3. I use real plates and silverware and sit down at a table to eat, even snacks. I try to make mealtime a time where I am relaxed and enjoying myself. But if I find myself eating shredded cheese over the sink, I don’t punish or berate myself!
  4. I don’t think of ‘making up’ for eating by dieting or excercising later. And if I have these thoughts, I check them and pay more attention to the food I am eating.
  5. Just like I don’t feel guilty when eating foods that I used to consider “bad,” I don’t congratulate myself for eating salad and veggies. When we don’t cloud the eating process with these emotions, we feel satisfied when we’ve had enough food and we naturally stop eating.
  6. I look forward to and enjoy all meals.

You may think that in allowing yourself to eat this way, you will eat cake, cookies and ice cream all day.  And, initially, you might eat more of the kinds of food you restricted in the past. But it doesn’t take long for the attraction to dwindle and you find yourself choosing vegetables and other foods that make your body feel best.

If you’ve been on the diet roller coaster for a long time, it may take some time to learn how to enjoy food and feel satisfied with meals.  But it is doable.  You are not defective or broken or weird. You CAN learn to eat normally, without restricting food.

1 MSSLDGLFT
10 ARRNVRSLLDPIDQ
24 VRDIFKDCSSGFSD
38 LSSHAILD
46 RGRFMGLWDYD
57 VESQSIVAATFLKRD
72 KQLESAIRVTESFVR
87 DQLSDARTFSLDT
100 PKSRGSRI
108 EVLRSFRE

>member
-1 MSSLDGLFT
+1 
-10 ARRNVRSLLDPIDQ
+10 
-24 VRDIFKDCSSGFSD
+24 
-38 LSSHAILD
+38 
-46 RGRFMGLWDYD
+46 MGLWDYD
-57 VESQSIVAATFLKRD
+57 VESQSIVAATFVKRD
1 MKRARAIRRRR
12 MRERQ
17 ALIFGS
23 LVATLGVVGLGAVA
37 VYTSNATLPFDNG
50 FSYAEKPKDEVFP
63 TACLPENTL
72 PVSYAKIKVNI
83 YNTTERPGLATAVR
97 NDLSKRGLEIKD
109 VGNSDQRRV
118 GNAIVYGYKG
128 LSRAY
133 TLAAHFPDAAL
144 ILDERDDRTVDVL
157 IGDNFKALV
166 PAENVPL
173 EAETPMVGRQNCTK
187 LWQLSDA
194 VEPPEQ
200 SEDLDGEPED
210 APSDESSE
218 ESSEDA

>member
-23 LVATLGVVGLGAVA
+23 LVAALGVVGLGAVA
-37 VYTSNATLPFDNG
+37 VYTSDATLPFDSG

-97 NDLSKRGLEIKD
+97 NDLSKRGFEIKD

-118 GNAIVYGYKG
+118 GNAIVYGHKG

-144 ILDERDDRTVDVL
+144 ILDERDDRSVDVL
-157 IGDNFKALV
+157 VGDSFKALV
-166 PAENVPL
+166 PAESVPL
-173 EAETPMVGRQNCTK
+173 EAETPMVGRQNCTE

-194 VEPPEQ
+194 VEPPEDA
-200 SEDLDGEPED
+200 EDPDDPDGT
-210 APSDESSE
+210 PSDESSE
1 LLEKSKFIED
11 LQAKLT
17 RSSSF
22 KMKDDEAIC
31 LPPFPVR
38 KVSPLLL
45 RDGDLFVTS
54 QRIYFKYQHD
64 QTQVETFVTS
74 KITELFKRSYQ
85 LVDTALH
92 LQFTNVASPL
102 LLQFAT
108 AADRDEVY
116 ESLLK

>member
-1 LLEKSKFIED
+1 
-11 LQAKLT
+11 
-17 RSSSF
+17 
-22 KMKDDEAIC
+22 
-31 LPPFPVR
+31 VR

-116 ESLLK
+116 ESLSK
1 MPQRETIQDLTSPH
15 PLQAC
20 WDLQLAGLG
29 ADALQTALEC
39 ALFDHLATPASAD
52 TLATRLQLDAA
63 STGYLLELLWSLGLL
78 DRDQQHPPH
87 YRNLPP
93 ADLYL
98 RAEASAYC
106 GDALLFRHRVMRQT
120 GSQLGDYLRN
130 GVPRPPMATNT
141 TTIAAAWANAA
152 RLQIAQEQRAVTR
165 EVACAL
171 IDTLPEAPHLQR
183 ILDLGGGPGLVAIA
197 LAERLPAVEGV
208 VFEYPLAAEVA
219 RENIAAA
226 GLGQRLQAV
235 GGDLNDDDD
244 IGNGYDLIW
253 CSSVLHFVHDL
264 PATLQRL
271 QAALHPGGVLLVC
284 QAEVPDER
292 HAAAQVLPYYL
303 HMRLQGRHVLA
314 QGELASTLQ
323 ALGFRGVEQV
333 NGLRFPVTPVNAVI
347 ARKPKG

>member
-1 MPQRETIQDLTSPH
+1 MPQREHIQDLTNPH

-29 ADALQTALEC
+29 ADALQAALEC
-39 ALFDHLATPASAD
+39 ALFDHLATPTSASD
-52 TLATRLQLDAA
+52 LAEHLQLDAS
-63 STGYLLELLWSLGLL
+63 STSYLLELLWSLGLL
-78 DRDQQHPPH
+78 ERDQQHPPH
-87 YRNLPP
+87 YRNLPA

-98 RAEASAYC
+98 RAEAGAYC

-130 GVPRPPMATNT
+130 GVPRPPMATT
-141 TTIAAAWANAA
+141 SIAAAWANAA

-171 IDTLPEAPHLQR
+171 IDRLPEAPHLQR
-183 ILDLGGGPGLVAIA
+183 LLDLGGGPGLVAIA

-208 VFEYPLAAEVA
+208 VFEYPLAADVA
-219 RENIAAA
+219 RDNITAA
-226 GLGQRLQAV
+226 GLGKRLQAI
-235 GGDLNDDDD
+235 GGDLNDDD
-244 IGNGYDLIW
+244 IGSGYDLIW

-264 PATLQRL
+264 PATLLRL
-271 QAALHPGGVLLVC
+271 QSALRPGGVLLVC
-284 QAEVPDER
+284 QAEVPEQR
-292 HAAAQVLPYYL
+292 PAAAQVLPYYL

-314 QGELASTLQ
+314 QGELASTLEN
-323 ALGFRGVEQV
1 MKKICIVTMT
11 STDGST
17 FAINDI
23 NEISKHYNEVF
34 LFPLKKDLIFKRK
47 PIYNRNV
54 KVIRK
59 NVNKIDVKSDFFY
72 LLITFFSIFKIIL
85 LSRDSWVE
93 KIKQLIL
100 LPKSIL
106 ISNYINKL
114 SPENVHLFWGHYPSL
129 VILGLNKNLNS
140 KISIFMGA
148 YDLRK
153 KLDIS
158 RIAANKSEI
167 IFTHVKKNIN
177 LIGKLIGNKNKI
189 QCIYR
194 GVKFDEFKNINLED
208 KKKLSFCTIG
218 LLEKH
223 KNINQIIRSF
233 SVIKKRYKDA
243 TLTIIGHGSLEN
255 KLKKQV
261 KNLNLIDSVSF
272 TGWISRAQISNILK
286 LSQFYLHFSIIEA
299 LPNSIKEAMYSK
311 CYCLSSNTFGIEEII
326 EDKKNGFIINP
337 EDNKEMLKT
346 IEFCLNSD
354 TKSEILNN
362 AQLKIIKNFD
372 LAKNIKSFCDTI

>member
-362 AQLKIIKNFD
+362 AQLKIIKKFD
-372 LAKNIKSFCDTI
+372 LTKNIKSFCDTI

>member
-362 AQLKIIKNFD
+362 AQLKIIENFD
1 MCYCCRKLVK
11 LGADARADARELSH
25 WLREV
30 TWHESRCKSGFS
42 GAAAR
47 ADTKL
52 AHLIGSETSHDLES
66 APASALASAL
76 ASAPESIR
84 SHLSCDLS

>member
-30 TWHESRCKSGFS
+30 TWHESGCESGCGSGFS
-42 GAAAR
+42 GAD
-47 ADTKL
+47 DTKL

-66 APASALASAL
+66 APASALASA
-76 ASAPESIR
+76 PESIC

You can get out of the destructive overeating/bingeing cycle-                                           Binge Free- The Beginning         Binge Free- First Steps


When we can look at ourselves with love, and decide to change a behavior because it doesn’t fit in with the life we want to live, then we can learn to be satisfied.” md


Pictures courtesy of pixabay


3 thoughts on “The Best Reward Is Satisfaction

  1. Hi Nobingeeating! I have to say that other than trying to restrain from eating my 3rd ring-ding jr when I was in high school, I never binge ate, but I had been chubby most of my life (except the past 3 years). But once I found that if I pay attention to what my body is telling me – when I am full, but keep eating because it tastes so good, that is my issue. So now I have one plate of food, leave a little bit, then I’m done. After about 10 minutes I realize I am very full and the extra food just made me very uncomfortable anyway. That’s the lifestyle changes I think everyone can live with :). Thank you for a wonderful post and a reminder of where I’ve been Nobingeating!


  2. I’ve always struggled with that phrase “I’m a thin person trapped in a fat person’s body” as I don’t think it’s helpful to define ourselves in this way. I feel it’s perhaps better to reflect on what our fat means to us, what purpose does it have, who are we without it. Then there’s an opportunity to investigate and to get to know and understand ourselves. Fantastic post, Merri, thank you.

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    1. You are so right! That phrase is a terrible thing to say to ourselves, since it keeps us thinking we can’t be good until we attain the thin body. It also kept me feeling sorry for myself and thinking like a victim. Thanks for reading!

      Liked by 1 person